Silicon Valley CEO Eileen Carey has revealed that she dyes her blonde hair brown and swaps contact lenses for glasses in order to be taken seriously as a woman working in tech.
Carey, whose company Glassworks provides companies with software to engage a more diverse workforce, told the BBC that dyeing her hair and ditching blow dries and manicures helps her better engage with the majority male investors in her start-up. In doing so, she was acting on the advice of a woman working within the same sphere.
‘The first time I dyed my hair was actually due to advice I was given by a woman in venture capital,’ she revealed. ‘I was told for this raise [of funds], that it would be to my benefit to dye my hair brown because there was a stronger pattern recognition of brunette women CEOs.’ In other words, the male investors would feel more comfortable with a situation they’re used to (ie. being faced with a brown-haired woman) than with an unfamiliar one (ie. the prospect of a blonde-haired woman heading up a company) and would thus be more likely to take a risk and invest. This is despite the fact that a recent study by the University of British Columbia found blonde women to be more likely to become the CEO of a company.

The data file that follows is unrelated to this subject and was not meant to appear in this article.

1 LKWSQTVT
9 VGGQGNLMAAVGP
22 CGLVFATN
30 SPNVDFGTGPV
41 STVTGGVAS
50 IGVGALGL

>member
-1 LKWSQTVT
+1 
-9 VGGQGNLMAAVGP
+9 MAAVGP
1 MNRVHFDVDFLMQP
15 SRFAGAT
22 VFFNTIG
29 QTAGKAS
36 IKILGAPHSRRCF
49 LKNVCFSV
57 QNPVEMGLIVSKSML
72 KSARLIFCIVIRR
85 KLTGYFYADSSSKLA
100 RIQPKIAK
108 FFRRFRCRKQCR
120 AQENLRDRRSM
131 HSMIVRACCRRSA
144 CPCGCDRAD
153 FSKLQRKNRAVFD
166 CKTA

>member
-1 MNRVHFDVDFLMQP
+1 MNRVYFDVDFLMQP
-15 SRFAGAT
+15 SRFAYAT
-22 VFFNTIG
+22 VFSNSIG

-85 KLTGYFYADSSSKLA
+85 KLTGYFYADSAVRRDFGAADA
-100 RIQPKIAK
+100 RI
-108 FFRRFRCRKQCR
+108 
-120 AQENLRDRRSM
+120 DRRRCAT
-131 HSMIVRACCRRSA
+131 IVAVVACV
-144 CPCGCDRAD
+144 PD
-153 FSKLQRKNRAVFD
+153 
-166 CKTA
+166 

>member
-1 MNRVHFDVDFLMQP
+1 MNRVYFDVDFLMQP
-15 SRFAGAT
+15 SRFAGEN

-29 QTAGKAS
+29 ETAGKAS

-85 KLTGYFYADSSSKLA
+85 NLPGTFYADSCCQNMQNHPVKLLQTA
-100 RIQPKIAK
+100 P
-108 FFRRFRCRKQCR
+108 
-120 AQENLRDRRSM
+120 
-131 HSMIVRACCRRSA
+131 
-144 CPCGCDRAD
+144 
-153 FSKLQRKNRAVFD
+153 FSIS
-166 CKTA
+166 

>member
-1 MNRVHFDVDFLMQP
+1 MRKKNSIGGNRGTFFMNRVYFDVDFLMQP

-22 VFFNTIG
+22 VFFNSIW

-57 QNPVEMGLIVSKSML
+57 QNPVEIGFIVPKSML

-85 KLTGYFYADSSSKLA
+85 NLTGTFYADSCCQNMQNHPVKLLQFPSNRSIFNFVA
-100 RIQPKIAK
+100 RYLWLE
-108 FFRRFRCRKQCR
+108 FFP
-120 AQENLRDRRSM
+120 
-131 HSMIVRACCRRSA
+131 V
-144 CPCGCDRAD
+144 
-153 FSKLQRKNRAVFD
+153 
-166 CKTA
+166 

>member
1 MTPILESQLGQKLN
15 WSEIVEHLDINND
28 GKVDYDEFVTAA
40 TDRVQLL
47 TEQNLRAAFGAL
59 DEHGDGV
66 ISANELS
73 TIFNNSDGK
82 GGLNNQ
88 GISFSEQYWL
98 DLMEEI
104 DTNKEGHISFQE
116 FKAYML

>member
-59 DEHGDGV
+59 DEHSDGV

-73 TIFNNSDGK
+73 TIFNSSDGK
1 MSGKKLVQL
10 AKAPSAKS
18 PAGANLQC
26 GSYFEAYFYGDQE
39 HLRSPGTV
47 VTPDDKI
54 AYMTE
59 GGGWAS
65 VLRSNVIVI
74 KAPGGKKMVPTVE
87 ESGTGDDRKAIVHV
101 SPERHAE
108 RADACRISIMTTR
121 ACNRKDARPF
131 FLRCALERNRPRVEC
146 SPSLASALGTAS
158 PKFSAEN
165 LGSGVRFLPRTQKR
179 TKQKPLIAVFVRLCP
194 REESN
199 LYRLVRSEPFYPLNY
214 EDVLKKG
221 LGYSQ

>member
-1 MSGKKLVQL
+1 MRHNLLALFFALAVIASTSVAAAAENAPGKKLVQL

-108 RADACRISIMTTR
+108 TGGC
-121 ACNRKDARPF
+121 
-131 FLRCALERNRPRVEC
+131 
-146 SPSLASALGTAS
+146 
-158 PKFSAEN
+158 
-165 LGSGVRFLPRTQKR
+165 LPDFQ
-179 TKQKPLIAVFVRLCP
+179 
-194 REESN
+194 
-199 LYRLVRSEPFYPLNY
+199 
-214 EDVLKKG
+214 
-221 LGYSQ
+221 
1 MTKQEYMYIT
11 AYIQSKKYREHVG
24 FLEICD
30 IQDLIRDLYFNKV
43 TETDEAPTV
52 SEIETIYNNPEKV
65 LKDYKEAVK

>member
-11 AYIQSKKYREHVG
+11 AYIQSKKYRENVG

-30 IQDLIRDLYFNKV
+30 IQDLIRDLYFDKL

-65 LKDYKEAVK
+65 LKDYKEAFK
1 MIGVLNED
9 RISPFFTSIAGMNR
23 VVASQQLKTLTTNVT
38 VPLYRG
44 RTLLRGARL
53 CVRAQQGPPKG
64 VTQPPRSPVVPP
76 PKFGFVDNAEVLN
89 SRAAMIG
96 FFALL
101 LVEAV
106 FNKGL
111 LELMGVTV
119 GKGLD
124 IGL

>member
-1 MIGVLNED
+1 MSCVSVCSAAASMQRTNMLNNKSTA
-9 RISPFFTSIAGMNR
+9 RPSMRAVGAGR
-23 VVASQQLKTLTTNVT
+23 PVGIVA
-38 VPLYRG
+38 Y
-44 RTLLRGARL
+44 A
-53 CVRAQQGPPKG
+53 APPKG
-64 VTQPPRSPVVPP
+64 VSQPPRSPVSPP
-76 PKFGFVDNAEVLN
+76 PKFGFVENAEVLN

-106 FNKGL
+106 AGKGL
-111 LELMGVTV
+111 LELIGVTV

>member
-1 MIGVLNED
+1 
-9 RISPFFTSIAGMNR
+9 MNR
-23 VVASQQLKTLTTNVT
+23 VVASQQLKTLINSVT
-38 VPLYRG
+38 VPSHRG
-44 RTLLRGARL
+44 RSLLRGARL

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‘Being a brunette helps me to look a bit older and I needed that, I felt, in order to be taken seriously,’ Carey added, alluding to the fact that her blonde hair had previously drawn unfavourable comparisons with Elizabeth Holmes, the former CEO of controversial start-up Theranos (who, incidentally, is set to be played by Jennifer Lawrence in a forthcoming biopic).
Eileen Carey with blonde hair
Silicon Valley is, of course, known for its boys’ club atmosphere, where women are often side-lined from high-powered roles or paid significantly less than similarly qualified male colleagues (see the fallout from the leaked Google memo earlier this summer for the depressing proof). There is also a widespread problem of sexual harassment.
‘For me to be successful in this [tech] space, I’d like to draw as little attention as possible, especially in any sort of sexual way,’ Carey told the BBC. ‘I want to be seen as a business leader and not as a sexual object. Those lines are still crossed very often in this space. There’s a problem in our industry, period, around sexual harassment.’